These days, Mac gamers into real-time strategy have a decent field of titles to choose from. But, if you prefer your real-time conflict to take place not on ancient battlefields or alien worlds, but in the dark reaches of outer space, well, the choices are more limited. You could probably count them on one hand, even if you were missing a few fingers. Soon, however, an eagerly anticipated title will arrive to help fill this void: Homeworld 2.
Homeworld 2 is, clearly, the sequel to the popular space RTS game developed by Relic Entertainment, Homeworld. While the original title never (officially) made it to the Mac, its beefed-up successor soon will, thanks to Aspyr Media. As the game does follow a storyline, this may leave some gamers a little up in the air as to what’s going on in the game, so perhaps a brief recap is in order: in Homeworld, a race called the Hiigarans was exiled to a desert planet thousands of years ago. They discovered evidence of their lost home planet and decided to reclaim it. How? By using some mysterious buried hyperdrive technology they’d discovered, of course. So our Hiigaran friends (with the player’s help) build a fleet of ships and set out across the galaxy. By the end of the game, they’ve reached the world of their origin and set up housekeeping. In Homeworld 2, the Hiigarans are once again tossed into the gulfs of interstellar space while trying to defend themselves from the evil, nomadic Vaygr, thought by some to be emissaries of an angry god.
To tell the truth, though, very little of that is going to matter to you as you struggle to build a fleet and take on the Vaygr forces arrayed against you. This is a game that demands 110% of your attention -- there is almost always something going on that begs a reaction from you, usually involving enemy ships dropping out of hyperspace and into your lap like a nest of angry wasps.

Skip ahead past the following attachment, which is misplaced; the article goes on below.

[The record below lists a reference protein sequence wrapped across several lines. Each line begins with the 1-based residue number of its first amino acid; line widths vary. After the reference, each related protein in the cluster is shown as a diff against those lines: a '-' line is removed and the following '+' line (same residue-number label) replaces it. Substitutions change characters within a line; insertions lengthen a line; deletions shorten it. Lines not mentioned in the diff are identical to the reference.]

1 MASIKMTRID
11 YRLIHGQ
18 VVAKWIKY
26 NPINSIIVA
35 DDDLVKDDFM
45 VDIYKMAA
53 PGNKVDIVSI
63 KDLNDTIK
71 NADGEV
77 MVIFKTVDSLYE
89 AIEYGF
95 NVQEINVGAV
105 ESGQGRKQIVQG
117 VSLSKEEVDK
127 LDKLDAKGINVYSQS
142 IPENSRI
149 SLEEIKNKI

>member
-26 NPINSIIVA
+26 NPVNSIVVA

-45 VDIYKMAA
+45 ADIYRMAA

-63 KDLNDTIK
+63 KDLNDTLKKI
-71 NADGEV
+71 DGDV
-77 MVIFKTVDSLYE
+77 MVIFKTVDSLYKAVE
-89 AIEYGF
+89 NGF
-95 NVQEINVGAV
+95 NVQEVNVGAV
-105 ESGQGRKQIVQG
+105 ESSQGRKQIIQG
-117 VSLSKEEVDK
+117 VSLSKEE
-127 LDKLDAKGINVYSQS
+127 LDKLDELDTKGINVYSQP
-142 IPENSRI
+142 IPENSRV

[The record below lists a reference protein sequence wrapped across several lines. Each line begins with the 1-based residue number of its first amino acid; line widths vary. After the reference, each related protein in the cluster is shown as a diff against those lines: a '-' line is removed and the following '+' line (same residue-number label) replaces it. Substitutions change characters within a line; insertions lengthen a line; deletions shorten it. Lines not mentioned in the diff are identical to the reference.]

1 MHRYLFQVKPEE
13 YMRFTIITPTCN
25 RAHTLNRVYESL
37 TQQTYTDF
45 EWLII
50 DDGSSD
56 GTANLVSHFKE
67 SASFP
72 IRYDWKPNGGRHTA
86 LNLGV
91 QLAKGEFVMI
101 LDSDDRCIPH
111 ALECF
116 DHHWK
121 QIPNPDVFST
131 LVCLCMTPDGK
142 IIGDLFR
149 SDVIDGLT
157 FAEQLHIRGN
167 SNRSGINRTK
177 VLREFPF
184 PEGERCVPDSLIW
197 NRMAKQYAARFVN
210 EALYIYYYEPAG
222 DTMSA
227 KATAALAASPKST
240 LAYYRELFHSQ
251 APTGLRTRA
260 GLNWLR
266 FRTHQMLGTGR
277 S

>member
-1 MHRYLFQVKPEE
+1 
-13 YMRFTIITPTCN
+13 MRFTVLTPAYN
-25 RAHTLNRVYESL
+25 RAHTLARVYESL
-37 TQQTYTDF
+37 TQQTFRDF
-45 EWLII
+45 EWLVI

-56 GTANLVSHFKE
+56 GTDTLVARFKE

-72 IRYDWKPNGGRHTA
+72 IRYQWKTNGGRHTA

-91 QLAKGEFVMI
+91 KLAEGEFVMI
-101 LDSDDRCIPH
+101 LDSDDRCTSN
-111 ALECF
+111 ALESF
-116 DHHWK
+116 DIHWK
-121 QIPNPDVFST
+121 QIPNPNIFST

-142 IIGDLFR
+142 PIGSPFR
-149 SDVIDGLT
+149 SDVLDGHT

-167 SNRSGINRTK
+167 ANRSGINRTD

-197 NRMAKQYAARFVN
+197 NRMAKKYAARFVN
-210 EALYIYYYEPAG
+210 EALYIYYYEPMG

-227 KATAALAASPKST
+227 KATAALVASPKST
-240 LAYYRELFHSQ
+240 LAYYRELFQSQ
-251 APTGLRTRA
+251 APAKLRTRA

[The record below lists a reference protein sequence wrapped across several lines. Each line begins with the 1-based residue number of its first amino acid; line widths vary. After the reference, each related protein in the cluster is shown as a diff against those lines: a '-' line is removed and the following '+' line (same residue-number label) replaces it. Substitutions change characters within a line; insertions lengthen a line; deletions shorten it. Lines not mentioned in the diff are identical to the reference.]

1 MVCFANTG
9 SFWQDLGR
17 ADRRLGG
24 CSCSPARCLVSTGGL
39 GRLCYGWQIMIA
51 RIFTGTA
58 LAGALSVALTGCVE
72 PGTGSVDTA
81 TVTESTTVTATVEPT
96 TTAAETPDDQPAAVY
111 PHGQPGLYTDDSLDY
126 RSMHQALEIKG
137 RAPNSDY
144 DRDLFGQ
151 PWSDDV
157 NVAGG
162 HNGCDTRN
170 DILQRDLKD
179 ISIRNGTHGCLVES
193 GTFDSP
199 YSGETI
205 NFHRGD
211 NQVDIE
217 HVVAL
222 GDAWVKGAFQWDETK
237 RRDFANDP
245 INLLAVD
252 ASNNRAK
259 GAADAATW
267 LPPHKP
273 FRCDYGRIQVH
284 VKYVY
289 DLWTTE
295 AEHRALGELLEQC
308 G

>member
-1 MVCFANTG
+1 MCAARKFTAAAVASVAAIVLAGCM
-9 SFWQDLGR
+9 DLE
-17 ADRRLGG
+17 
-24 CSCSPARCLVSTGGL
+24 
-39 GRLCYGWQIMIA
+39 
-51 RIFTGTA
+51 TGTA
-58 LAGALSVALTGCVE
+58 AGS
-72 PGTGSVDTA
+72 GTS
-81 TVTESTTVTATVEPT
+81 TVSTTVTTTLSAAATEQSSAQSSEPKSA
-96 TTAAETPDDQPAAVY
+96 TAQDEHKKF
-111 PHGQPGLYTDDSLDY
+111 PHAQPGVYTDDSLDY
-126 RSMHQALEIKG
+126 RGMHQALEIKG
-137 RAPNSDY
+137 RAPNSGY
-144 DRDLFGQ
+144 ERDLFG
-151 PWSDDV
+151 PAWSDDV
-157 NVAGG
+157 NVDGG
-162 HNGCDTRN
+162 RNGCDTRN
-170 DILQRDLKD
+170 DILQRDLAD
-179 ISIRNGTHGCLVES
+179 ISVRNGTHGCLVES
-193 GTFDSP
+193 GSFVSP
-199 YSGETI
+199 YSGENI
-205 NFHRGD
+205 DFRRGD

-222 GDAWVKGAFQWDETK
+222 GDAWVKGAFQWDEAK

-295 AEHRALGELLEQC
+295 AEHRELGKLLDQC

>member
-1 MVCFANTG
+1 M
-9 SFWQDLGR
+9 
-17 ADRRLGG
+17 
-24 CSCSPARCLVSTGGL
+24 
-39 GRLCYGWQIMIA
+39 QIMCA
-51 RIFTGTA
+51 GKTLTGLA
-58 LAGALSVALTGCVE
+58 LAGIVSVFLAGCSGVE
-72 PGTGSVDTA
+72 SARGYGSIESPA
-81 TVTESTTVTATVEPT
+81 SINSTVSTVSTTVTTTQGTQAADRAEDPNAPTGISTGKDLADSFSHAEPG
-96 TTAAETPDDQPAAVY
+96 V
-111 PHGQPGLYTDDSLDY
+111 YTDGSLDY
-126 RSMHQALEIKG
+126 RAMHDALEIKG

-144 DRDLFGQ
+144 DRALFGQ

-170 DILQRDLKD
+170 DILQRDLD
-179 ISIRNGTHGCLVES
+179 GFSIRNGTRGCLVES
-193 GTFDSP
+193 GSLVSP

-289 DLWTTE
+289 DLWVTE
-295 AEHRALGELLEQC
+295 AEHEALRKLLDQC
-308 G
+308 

All the RTS basics are present in Homeworld 2: a home base (mothership in this case), resource collector units (which gather raw materials for your fleet, usually from convenient asteroid fields), and dozens of fighting and support craft, ranging from tiny little interceptors to massive capital ships. Each ship type has its own uses, its own strengths and weaknesses, and part of playing the game well involves learning how and when to use these ships. The aforementioned interceptor squadrons, for example, are useful for breaking up formations of enemy ships of similar size; their relatively humble firepower makes them useless against anything much bigger than themselves. Bombers, though similar in size and speed capabilities, pack more of a punch offensively, and can gang up on larger ships to destroy them. As with other RTS games, you can research new technologies to give your fleet more powerful weapons and abilities.
Where Homeworld 2 really stands out from the RTS pack is in its setting -- i.e., in outer space. There are no beachheads to assault, no chokepoints to master, no high ground to defend. The battlefield exists in three dimensions, all around you. In a sense this is liberating, as you are free to move your ships around wherever you please without being hindered by a landscape. On the other hand, however, it’s more dangerous; the enemy can show up anywhere, above, below, or behind you.
Moving your fleet around and issuing orders is fairly intuitive. Instructions may be given either in a close-up, tactical view, or in a longer-range, strategic perspective. The camera view may be rotated a full 360 degrees with the mouse, and panned around with the keyboard. Pop-up menus make it easy to issue orders in the heat of battle, and construction and technological research is managed through pop-up windows on the right side of the screen. Once you’ve given your orders, your ships are generally fairly intelligent about carrying them out. The small ships will maneuver around their targets in swooping dogfights that look almost choreographed; the bigger ones will park themselves and let their massive armament do the talking. If they emerge victorious, they’ll either pick another nearby target appropriate to their capabilities, or stand down, depending on your initial instructions.